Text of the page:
Comments on wind turbines and radar interference
Skipjack Wind Farm is scheduled for completion off the coast of Delaware in 2022, according to a recent newspaper article which showcased the wind turbines. Pointing to sophisticated technology and more reliable as the reasons which allow for bigger components and greater efficiencies, the head of Offshore North America for Siemens Gamesa was also quoted as saying “competition is also a driving force.”
Most wind turbine discussions focus on size (approximately one-and-a-half times higher than the Washington Monument with a single blade that will nearly cover a football field); that results in anxious residents and tourists, who want to know the impact of that size on an otherwise aesthetic view of an open ocean horizon. Others focus on the disruption of migration patterns for birds and sea life or the increase in death rates for wildlife.
However, have you heard about wind turbines and radar interference? For that information, you will need to go to the U.S. Department of Energy. There you’ll find a number of federal agencies composed of the U.S. memorandum of understanding signed in 2014, the Department of Defense, Department of Energy, the Federal Aviation Administration, and the National Oceanic and Atmospheric Administration who established the Wind Turbine Radar Interference Mitigation Working Group.
The Department of Homeland Security and the Bureau of Ocean Energy Management are currently observers of the WTRIM Working Group. WTRIM Working Group aims to address these conflicts and by 2025 seeks to:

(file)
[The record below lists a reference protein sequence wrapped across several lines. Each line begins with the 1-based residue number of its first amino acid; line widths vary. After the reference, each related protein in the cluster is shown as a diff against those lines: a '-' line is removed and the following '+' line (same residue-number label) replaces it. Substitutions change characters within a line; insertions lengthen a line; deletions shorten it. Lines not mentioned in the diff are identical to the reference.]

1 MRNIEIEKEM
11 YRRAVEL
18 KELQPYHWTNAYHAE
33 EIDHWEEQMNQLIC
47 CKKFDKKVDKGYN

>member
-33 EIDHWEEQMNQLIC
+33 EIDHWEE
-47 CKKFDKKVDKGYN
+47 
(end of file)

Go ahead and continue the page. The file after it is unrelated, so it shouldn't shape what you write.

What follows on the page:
• Address wind turbine radar interference as an impact to critical radar missions
• Ensure the long-term resilience of radar operations in the presence of wind turbines
• Remove radar interference as an impediment to future wind energy development.
I was glad to know that so many federal agencies are involved in securing navigational safety. However, the more I read, the more I became very concerned about wind turbines and radar interference. Wind turbines produce “radar electromagnetic reflections, blind spots and shadow areas that could adversely impact the safety of navigation.”
So the Office of Renewable Energy WindExchange Program is administering an ongoing environmental study in the North Atlantic. Specifically, “Impact Assessment of Offshore Wind Turbines on High Frequency Coastal Oceanographic Radar” for a period of performance FY2017-19. “BOEM requires thorough environmental review and address of public concerns for its environmental assessments related to research and commercial wind lease issuance along the Outer Continental Shelf.”
With the construction of the first offshore wind turbines project near Block Island, R.I., “BOEM assessed the impact wind turbines may pose on the HF coastal oceanographic radar network used operationally by the U.S. Coast Guard for search and rescue and by NOAA for oil spill monitoring and response, among many other societal needs.”
As a result of the Block Island BOEM impact study, a Final Environmental Impact Statement for Vineyard Wind near Martha’s Vineyard was held up for approval. On April of this year, Orsted (who operates the Block Island Wind Farm in Rhode Island) submitted construction and operations permits to BOEM. Pending necessary permits and approvals, construction is expected to begin in 2021.
Delaware needs to slow down the Skipjack Wind Farm project. Currently there are too many unknowns in my opinion about wind turbines and radar interference. Residents deserve the time to review and understand completed impact analysis results that are posed by the project. Any remedies necessary and materials needed to prevent interference should then be funded by Skipjack Wind Farm and not Delaware.
Radar use is all around us, whether it’s Coast Guard, NOAA, DRBA, Aviation, Homeland Security, our fishermen and recreational boaters, or ships on their way to ports. We need to protect our entire environment, not just the part that is driven by competition.